|Title:||An 18-month study of the effects of IBD symptomatology and emotion regulation on depressed mood||Authors:||Trindade, Inês A.
|Keywords:||Adult;Affect;Cognition;Demography;Depression;Female;Humans;Inflammatory Bowel Diseases;Male;Middle Aged;Young Adult;Emotions||Issue Date:||2017||Citation:||Trindade, I. A., Ferreira, C., Moura-Ramos, M., & Pinto-Gouveia, J. (2017). An 18-month study of the effects of IBD symptomatology and emotion regulation on depressed mood. International Journal of Colorectal Disease, 32(5), 651-660. doi: 10.1007/s00384-017-2774-z||Project:||This research is supported by the first author’s (Inês A. Trindade) Ph.D. Grant (SFRH/BD/101906/2014) sponsored by FCT (Portuguese Foundation for Science and Technology).||Abstract:||Depressive symptomatology in IBD patients is known to predict disease activity, which in turn can increase depressive symptoms in a perpetuating a cycle between depression and IBD symptomatology. The mechanisms that contribute to the relationship between disease activity and depressive symptoms are not clearly investigated yet. Since emotion regulation has been considered particularly relevant to define the impact of adverse experiences on different outcomes, the current study aimed to examine the longitudinal influence of two maladaptive emotion regulation processes, cognitive fusion and brooding, on the association between disease activity and depressed mood. This study was conducted over an 18-month period, using a sample of 116 IBD patients that completed self-report validated measures in three different waves. Correlation analyses and cross-lagged panel models were performed. The main result from this study discovered that the experience of IBD symptomatology at baseline, although positively linked to the manifestation of depressed mood 18 months later (r = 0.25; p < 0.01), does not directly predict depressive symptoms. This relationship is rather indirect, as it is explained by the engagement in cognitive fusion (p = 0.028) and brooding (p = 0.017). These maladaptive emotion regulation processes, that were revealed to be consistent over time, link IBD symptoms with subsequent depressed mood. These findings indicate that clinicians should be aware of the emotion regulation processes patients tend to use to handle difficult experiences. The inclusion of psychological assessments and interventions in the healthcare of IBD patients should be seriously considered. Further implications are discussed.||URI:||http://hdl.handle.net/10316/46827||DOI:||10.1007/s00384-017-2774-z||Rights:||openAccess|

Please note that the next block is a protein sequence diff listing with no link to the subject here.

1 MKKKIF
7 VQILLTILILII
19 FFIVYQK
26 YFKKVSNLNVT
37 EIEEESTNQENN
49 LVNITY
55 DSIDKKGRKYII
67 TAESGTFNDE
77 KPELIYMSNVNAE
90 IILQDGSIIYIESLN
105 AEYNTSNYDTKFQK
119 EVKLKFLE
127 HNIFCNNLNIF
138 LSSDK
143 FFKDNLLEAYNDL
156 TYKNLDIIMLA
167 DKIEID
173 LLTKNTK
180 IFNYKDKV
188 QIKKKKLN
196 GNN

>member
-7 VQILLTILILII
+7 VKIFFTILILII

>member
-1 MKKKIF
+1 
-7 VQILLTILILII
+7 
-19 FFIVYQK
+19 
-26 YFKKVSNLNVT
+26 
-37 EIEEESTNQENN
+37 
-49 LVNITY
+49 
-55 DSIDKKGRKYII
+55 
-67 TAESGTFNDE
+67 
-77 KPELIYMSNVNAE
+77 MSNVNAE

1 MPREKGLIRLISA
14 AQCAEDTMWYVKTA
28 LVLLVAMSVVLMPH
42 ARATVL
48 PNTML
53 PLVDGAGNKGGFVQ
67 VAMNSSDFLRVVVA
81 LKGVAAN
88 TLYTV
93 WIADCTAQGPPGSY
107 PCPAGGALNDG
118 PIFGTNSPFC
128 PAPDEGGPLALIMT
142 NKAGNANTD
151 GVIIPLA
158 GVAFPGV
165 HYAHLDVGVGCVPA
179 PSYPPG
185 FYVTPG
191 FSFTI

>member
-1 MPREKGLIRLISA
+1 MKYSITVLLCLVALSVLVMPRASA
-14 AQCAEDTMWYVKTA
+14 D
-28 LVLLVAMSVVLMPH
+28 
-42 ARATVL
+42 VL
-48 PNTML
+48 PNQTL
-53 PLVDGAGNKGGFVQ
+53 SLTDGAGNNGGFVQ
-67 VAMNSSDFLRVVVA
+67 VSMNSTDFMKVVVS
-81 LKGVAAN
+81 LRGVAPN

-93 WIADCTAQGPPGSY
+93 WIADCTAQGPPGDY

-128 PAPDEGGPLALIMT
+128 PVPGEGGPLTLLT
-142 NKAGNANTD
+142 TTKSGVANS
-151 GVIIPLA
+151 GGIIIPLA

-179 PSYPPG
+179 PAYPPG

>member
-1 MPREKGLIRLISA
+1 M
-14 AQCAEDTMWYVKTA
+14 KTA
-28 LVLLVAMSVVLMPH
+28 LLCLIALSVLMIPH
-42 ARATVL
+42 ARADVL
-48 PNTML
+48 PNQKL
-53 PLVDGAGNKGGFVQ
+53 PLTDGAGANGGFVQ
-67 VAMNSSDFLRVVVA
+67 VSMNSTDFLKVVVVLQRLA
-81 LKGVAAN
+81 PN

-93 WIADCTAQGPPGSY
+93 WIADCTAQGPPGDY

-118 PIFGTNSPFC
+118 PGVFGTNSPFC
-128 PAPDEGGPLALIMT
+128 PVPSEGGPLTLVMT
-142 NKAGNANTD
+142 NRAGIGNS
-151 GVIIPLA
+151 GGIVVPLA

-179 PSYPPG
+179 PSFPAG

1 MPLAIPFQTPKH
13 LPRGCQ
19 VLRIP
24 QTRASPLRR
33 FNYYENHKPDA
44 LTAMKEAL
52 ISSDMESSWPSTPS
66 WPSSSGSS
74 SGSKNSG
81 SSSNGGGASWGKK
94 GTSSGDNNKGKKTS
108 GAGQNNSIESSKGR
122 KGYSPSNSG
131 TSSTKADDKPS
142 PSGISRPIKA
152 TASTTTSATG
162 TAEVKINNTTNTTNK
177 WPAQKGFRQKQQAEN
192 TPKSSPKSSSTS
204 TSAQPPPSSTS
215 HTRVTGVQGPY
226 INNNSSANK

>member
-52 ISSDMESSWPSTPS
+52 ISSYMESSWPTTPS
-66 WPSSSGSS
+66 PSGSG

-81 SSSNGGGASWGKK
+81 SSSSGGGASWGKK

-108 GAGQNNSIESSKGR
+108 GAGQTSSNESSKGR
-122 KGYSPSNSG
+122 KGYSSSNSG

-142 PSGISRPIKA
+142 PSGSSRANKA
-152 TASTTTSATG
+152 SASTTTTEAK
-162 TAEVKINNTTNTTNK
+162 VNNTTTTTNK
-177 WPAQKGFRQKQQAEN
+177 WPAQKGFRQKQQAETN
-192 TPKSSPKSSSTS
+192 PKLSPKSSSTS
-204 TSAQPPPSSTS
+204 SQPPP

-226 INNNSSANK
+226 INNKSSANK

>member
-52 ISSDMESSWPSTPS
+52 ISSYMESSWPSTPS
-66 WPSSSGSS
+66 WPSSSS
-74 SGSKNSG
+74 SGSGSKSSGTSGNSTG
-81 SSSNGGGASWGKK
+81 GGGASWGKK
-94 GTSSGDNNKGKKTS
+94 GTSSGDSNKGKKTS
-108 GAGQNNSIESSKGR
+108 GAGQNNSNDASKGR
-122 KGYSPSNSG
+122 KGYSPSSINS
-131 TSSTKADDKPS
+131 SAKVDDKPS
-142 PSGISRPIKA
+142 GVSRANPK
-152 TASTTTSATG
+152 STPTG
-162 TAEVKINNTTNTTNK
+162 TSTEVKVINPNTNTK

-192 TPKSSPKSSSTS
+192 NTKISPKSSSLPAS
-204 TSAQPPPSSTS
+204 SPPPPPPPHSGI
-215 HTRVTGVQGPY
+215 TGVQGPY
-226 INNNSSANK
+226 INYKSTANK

|Appears in Collections:||I&D CINEICC - Artigos em Revistas Internacionais|
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